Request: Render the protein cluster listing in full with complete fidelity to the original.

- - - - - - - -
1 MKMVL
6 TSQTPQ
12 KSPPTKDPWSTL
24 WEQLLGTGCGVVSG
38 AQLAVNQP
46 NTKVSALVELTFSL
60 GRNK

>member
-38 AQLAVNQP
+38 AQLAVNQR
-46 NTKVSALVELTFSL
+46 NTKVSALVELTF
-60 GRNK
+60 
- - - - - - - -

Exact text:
1 MKMVL
6 TSQTPQ
12 KSPPTKDPWSTL
24 WEQLLGTGCGVVSG
38 AQLAVNQP
46 NTKVSALVELTFSL
60 GRNK

>member
-38 AQLAVNQP
+38 AQLAVNQR
-46 NTKVSALVELTFSL
+46 NTKVSALVELTF
-60 GRNK
+60 